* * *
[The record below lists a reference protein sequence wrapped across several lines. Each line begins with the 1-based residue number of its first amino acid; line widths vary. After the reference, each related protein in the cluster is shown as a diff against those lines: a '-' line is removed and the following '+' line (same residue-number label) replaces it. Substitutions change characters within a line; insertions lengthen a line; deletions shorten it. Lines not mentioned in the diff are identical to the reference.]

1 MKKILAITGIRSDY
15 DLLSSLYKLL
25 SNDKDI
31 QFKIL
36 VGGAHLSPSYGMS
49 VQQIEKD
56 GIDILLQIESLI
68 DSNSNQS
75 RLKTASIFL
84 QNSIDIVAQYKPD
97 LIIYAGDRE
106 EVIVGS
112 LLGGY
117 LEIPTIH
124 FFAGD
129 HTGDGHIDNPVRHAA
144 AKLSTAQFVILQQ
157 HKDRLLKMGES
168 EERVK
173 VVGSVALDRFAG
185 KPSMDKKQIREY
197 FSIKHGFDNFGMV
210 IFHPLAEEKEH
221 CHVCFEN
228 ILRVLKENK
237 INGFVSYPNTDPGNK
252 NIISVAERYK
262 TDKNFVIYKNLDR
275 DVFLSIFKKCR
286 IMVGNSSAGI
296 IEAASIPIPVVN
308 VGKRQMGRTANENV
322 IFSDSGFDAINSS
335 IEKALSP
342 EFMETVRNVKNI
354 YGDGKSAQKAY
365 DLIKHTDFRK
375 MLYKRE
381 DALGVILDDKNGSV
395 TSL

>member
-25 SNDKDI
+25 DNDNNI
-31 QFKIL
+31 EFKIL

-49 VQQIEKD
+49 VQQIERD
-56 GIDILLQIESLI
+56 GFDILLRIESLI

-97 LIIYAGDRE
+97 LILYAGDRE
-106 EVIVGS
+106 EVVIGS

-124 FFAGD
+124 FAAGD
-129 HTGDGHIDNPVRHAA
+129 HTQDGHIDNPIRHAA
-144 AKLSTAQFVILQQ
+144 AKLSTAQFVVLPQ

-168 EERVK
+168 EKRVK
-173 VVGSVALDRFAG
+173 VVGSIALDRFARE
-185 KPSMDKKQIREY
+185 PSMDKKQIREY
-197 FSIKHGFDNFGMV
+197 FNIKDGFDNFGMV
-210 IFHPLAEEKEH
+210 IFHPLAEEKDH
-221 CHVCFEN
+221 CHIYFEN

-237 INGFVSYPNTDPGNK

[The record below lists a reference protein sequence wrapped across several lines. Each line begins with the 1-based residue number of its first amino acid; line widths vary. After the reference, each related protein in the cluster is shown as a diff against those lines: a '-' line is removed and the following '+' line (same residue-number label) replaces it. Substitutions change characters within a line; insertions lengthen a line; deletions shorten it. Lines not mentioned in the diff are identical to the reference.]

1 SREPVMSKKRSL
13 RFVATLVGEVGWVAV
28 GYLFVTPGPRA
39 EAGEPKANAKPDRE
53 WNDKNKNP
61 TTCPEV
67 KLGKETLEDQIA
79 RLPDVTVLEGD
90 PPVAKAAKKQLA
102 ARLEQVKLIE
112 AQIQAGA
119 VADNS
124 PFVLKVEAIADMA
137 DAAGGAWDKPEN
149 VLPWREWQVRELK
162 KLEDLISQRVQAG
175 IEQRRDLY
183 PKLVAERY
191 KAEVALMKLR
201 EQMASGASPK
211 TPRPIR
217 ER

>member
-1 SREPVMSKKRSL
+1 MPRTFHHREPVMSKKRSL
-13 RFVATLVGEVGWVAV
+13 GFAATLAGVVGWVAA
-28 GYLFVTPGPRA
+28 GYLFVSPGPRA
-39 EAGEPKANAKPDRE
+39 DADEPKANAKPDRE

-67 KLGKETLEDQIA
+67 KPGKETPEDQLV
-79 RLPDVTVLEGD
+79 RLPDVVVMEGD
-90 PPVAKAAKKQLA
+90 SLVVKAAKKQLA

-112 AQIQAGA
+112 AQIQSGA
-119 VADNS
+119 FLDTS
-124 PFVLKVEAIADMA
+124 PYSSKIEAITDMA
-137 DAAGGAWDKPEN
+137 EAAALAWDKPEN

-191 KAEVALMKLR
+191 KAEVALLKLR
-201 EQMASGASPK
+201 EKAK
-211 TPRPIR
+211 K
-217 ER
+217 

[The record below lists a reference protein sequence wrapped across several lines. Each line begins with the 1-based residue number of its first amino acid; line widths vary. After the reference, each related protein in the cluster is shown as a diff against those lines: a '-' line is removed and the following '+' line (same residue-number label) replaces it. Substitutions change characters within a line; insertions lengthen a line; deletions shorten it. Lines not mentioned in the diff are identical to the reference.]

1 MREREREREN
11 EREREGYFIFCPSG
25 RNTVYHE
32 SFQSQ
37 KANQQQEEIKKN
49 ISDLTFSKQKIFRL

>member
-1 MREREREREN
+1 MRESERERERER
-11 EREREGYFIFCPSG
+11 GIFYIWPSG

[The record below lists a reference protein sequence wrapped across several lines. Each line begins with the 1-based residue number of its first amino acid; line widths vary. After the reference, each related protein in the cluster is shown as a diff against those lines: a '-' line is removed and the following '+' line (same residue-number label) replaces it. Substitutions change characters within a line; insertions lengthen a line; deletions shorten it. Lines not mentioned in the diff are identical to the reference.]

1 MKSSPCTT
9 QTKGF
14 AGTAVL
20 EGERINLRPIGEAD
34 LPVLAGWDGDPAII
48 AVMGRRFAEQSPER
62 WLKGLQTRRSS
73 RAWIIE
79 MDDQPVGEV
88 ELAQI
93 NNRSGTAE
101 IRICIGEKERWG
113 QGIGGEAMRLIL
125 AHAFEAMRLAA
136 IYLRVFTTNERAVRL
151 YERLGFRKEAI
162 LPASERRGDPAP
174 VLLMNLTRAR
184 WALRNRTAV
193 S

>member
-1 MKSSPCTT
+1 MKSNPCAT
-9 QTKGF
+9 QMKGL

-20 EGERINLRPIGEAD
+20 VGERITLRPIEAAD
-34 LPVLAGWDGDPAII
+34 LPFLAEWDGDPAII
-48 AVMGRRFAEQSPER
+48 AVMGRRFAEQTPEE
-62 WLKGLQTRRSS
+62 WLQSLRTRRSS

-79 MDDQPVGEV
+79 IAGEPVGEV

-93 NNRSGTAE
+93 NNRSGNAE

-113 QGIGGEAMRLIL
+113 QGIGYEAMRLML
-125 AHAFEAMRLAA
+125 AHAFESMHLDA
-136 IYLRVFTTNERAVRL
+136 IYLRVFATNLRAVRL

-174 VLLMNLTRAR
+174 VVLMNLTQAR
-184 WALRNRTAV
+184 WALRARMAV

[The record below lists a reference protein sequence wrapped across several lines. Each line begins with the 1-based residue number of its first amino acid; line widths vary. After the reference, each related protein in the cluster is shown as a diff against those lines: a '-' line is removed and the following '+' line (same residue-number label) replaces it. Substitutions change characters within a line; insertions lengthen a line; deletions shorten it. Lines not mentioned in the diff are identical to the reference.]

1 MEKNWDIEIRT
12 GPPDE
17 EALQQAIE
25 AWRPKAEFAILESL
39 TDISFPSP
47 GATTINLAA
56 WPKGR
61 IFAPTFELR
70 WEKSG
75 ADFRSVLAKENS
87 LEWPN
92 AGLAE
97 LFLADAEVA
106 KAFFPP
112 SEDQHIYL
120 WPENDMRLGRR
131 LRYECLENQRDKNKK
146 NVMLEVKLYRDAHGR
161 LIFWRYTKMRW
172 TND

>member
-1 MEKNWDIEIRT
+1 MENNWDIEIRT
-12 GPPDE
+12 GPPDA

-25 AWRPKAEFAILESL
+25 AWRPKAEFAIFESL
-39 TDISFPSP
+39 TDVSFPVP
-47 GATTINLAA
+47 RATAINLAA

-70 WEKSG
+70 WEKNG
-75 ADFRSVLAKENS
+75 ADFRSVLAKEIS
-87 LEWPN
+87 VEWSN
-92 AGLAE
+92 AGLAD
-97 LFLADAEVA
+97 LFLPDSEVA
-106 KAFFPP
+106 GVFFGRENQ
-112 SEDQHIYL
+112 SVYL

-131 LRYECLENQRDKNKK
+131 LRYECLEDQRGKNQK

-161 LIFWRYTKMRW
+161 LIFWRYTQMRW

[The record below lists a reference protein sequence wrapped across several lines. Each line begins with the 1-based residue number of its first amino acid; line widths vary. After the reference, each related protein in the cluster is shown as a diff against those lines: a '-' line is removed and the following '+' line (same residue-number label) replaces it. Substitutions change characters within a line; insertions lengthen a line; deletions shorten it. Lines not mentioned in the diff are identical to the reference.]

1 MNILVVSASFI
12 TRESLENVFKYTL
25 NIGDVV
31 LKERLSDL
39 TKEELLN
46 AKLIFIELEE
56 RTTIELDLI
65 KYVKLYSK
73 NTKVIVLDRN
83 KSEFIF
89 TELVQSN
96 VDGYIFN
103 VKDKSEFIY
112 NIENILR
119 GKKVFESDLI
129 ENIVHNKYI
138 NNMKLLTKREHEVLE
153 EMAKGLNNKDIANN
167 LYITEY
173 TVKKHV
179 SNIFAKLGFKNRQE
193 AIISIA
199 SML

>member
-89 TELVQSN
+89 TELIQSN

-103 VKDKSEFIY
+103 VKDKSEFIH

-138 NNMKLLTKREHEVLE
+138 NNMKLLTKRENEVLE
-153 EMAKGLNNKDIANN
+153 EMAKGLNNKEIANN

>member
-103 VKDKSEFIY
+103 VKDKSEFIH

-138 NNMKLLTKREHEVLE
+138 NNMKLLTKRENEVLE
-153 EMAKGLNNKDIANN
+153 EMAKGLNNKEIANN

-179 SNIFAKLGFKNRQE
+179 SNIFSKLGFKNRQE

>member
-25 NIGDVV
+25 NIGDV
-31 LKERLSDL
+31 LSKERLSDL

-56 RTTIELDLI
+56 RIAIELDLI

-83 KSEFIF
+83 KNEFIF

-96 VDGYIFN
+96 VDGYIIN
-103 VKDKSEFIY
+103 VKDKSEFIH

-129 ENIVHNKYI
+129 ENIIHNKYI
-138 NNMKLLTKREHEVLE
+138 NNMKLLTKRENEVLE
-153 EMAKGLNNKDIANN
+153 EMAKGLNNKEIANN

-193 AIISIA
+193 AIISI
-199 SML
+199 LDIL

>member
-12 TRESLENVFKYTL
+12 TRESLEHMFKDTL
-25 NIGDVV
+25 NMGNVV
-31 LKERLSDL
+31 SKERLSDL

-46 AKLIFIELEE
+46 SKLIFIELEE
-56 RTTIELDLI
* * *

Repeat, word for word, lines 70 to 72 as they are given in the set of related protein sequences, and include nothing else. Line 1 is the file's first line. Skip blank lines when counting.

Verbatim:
+210 IFHPLAEEKDH
-221 CHVCFEN
+221 CHIYFEN